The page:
• Adobe recently launched Adobe Aero, an app which will permit the designer to build scenes by bringing in 2- and 3-D objects and animating them.
  • The AR designer should also understand lighting, depth of field, and spatial relationships.

We’re often impressed with the creativity of our members, as indicated by our past Member Spotlights. But it’s not that often that we come across a member who surprises us with their willingness to dive headfirst into new technologies. They become adventurers, taking their work in different directions, and along the way become  pathfinders for the rest of us. One such member is designer and illustrator Denise Coke. As a trained graphic and motion designer, she has been exploring the possibilities of augmented reality in creating experiences around her artwork. At a time of social distancing and pandemic measures, that work takes on particular resonance.

Bootstrapping Competence in AR

Although the first AR technology was developed in 1968, it is a new enough technology that few design programs have carried coursework in until fairly recently. So how did Coke get the training to work in AR? As a design student at the University of Bridgeport – graduating in 2011 – she focused her studies on graphic design and motion design. College was a rich experience. In addition to pursuing her studies, she started her design business, $NP Designs, producing club flyers and realizing to her delight that she could actually pay her bills doing something she loved.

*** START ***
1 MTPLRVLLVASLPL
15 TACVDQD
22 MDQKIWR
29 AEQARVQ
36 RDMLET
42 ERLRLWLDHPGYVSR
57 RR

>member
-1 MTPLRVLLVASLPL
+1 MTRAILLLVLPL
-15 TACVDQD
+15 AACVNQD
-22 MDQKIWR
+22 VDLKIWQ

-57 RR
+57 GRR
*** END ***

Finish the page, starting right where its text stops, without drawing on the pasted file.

After college, she was hired by Madison Square Garden, producing graphics for sporting and entertainment events. It was while working at the Garden that Coke became intrigued by the possibilities of AR ­ ­– the idea that she could take something that doesn’t exist in the physical realm and put it into the real world. She proposed using AR in posters, bringing the artwork to life as passersby viewed them through their cell phone cameras.

Some of the motion graphic work Coke created for Madison Square Garden.

The project was killed, but Coke continued to explore AR, attending the Grace Hopper Celebration (GHC, a conference of women in computing), and teaching herself programs such as After Effects. In 2018, she held her first art show that incorporated AR. The event was held at a Colorwerx in Queens, NY, a large warehouse space with vast, white walls. Attendees could wander from work to work, and hold up their cell phones to bring the art to life. Coke envisioned the event as one that supported the community, bringing in local vendors to sell food and goods.